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Two Idaho hunters kill wolves on opening day

Two Idaho hunters shot wolves in opposite sides of the state opening the state’s first wolf season.

Robert Millage of Kamiah said he was surrounded by a pack of wolves before dawn and waited until light to call them with a hand call that sounded like a wounded coyote. The 80-pound female wolf came fast to him 25 yards before Millage shot her with his .243 rifle in the Lolo Zone.

"The whole area is lousy with them," Millage said. "But I guess it was the luck of the draw."

Meanwhile, shortly after sunrise archery hunter Jay

Mize of Emmett walked out of his tent to see a wolf harassing his horse

at Bull Trout Lake near Stanley. He walked back into his tent, put his

rifle together and shot the wolf, said Jon Rachael, Idaho Department of

Fish and Game wolf manager.

"He said he had bought a wolf tag but never planned to use it," Rachael said. "He was going to have it framed."

Millage went to Lewiston to show the animal to Fish and Game and to take it to a taxidermist.

"I figured I had complained so much in the last few years we didn’t have a season I thought I’d better go," he said.


Department of Fish and Game officials reported few hunters and no

action early Tuesday in the Idaho City and Lowman areas.


observers said there were few hunters in the Sawtooth Valley

participating in a hunt that remains under a cloud of uncertainty as a

federal judge in Montana decides whether to close it.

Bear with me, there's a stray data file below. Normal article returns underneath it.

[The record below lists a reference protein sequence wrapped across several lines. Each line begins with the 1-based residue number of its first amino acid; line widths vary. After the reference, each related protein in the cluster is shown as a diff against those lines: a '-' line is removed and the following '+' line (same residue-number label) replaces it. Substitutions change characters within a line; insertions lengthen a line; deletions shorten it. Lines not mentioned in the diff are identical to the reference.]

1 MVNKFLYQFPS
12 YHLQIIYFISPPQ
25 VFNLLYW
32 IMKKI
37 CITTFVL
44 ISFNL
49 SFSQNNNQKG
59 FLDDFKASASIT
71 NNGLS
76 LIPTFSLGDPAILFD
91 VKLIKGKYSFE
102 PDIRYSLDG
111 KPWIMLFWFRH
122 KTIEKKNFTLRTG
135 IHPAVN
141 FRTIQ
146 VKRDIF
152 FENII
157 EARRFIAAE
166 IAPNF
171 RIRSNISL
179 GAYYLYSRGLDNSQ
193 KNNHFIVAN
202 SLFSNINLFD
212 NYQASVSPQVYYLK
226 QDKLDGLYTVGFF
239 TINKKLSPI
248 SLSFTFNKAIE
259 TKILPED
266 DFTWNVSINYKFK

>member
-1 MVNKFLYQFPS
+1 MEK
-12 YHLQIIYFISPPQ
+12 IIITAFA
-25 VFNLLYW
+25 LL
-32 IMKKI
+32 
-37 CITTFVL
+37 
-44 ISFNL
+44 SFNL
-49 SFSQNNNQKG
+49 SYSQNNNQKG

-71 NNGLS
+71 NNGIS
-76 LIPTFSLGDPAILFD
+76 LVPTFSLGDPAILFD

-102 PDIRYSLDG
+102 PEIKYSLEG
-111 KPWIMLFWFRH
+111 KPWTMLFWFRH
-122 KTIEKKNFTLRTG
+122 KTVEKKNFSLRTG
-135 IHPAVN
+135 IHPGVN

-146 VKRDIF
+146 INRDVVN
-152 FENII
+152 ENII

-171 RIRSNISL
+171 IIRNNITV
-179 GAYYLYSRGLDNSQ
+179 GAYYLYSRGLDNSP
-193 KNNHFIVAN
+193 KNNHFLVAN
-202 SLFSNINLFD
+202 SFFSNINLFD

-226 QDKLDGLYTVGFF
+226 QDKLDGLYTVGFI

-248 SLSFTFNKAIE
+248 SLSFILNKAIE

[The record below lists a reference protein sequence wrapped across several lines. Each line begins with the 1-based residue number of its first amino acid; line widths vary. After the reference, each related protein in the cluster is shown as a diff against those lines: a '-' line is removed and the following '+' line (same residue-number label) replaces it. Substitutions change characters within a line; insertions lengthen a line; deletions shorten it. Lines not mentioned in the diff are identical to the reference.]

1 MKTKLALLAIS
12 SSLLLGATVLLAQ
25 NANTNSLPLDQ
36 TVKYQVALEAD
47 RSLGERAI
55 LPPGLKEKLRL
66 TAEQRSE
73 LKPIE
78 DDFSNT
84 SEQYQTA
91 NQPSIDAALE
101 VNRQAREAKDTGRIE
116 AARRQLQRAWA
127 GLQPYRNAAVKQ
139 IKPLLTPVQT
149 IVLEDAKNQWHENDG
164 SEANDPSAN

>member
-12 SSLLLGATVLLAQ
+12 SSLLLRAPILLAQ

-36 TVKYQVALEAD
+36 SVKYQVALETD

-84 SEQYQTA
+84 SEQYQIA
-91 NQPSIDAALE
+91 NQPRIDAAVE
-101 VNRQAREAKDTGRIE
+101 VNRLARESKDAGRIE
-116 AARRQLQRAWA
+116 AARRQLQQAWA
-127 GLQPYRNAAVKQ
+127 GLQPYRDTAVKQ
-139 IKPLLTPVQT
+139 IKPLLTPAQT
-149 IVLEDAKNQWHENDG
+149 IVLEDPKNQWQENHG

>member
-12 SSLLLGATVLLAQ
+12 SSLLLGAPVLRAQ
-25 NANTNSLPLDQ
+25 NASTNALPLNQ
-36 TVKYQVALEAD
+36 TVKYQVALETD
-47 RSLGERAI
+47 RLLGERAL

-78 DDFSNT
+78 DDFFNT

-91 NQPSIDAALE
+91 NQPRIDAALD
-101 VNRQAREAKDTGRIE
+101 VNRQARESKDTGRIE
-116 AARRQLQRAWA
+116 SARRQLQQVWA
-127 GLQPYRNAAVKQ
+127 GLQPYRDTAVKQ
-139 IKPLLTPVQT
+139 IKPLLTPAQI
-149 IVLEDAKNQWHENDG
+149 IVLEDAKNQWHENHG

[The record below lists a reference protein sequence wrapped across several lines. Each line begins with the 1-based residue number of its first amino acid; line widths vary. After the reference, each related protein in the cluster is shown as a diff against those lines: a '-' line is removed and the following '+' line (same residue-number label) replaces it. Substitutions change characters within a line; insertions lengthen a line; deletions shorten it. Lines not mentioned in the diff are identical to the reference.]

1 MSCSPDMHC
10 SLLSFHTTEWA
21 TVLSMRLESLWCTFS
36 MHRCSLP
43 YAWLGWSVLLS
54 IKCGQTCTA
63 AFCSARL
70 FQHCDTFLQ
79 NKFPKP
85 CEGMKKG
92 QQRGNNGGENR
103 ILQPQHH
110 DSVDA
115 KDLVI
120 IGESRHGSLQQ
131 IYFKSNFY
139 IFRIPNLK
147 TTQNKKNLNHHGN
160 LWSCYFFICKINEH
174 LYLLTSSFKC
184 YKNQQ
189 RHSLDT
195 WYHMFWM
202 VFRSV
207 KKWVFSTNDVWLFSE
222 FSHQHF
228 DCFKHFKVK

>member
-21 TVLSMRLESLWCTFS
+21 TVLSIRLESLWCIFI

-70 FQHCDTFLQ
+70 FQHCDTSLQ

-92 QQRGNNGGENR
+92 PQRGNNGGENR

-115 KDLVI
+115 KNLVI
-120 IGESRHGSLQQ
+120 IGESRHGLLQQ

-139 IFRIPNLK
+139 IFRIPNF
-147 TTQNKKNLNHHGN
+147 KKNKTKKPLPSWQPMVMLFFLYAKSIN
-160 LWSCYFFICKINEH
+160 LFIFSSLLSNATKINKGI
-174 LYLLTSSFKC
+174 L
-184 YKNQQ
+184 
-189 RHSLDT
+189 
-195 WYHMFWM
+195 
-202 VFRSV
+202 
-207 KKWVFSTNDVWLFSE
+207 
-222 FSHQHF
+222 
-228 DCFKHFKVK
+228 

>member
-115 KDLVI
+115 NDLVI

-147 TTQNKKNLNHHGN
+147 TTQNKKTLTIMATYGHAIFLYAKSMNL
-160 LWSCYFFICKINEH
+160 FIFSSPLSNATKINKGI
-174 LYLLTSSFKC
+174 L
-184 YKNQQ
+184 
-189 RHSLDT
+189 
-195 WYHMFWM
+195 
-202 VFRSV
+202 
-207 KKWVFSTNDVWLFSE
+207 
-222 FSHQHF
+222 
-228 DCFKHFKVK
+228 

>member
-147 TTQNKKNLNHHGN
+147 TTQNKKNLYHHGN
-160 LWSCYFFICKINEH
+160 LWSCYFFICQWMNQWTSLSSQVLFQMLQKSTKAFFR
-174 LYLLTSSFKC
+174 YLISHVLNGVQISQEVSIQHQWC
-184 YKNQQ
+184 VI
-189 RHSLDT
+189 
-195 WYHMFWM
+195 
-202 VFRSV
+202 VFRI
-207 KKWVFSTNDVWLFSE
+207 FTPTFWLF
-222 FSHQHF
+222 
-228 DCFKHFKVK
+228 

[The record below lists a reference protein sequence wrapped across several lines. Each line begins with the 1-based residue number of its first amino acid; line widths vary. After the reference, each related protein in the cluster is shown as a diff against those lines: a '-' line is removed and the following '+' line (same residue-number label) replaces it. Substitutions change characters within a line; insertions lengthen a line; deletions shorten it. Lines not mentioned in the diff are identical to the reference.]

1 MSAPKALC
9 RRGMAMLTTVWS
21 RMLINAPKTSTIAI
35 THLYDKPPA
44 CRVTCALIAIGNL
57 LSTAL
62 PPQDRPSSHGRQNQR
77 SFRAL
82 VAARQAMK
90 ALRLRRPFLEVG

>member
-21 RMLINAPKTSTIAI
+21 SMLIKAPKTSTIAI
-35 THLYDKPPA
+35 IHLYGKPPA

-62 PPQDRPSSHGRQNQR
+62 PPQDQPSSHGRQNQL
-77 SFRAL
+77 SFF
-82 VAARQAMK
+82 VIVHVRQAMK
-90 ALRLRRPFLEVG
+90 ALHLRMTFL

thought we’d cruise around and (see) if we could see any wolves," said

Boise hunter John Huddleston. "We really weren’t expecting to see


Huddleston, his son and another hunter drove

to the Thorn Creek Butte Summit above the Middle Fork of the Boise

River near Idaho City looking for wolves. Warden Matt O’Connell, who

checked their tags, found fresh wolf tracks and scat on roads in the


"You guys are in the right ballpark," O’Connell told them.


District Judge Donald Molloy took under advisement a request by 13

environmental groups to stop the hunt while their lawsuit seeking to

return wolves to the federal endangered species list is considered.

Molloy said he would decide quickly.

Nearly 10,000 wolf

tags were sold in Idaho so far. But hunting only began Tuesday in the

Sawtooth Zone and from Boise up to the Sawtooth Valley and in the Lolo

Zone in northcentral Idaho.

Idaho will allow 220 wolves

out of a population of an estimated 1,000 wolves to be killed this

year. Montana also has a wolf season with a 75-wolf limit.

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